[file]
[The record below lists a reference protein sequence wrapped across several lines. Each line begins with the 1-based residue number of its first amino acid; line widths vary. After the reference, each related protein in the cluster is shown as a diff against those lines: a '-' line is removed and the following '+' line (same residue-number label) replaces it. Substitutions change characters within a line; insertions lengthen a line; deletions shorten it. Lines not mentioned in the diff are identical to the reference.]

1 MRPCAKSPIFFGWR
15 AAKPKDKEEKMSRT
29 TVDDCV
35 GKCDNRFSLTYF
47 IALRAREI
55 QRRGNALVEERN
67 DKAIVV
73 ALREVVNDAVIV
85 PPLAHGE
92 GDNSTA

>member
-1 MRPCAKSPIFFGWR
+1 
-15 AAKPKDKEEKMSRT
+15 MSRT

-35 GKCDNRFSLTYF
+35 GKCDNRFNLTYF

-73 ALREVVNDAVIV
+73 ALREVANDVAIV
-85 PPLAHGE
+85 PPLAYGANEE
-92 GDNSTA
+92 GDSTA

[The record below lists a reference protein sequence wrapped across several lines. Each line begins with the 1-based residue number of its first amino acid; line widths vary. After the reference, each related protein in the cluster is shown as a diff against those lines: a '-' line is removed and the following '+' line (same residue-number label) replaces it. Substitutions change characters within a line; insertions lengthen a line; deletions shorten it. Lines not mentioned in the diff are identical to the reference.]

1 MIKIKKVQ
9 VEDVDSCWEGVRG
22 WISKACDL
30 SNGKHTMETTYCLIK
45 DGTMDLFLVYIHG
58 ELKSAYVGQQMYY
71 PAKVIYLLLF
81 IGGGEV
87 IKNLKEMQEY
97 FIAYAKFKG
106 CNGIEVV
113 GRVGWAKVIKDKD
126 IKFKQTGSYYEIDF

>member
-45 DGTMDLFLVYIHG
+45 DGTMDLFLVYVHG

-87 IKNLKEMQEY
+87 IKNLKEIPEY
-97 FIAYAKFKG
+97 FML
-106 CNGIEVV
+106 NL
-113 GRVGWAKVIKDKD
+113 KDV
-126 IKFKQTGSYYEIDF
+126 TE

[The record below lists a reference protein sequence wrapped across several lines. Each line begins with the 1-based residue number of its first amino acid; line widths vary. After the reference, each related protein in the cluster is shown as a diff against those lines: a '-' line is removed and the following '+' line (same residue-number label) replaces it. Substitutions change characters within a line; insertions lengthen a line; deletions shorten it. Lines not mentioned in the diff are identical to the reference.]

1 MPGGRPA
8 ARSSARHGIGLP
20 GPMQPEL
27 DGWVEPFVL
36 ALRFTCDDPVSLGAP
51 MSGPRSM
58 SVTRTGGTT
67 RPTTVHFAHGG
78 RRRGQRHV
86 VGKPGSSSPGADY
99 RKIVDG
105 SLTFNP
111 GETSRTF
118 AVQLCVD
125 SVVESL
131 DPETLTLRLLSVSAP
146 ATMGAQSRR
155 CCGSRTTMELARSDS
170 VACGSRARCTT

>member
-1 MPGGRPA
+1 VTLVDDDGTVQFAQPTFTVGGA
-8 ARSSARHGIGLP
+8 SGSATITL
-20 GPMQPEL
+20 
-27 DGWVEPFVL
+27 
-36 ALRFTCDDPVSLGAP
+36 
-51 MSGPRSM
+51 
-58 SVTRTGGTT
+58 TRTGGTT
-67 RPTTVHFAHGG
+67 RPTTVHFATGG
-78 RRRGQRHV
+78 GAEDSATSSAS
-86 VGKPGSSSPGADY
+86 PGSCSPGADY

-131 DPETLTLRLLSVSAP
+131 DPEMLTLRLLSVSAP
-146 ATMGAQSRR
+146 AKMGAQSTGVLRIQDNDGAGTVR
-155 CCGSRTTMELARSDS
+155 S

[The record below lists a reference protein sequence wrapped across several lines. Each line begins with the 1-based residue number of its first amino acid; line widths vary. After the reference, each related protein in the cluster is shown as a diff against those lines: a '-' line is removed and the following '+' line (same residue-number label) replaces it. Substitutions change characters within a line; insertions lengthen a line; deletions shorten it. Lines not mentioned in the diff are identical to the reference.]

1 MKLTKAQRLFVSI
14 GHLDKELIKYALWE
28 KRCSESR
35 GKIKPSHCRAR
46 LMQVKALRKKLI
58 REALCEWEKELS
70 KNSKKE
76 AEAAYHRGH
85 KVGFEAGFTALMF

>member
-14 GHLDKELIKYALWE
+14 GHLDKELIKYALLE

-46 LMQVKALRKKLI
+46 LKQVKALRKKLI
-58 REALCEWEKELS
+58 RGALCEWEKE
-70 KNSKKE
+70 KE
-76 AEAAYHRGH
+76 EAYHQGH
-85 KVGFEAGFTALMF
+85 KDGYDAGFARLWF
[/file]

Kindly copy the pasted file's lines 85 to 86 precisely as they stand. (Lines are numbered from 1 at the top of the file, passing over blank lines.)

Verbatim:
-58 SVTRTGGTT
+58 TRTGGTT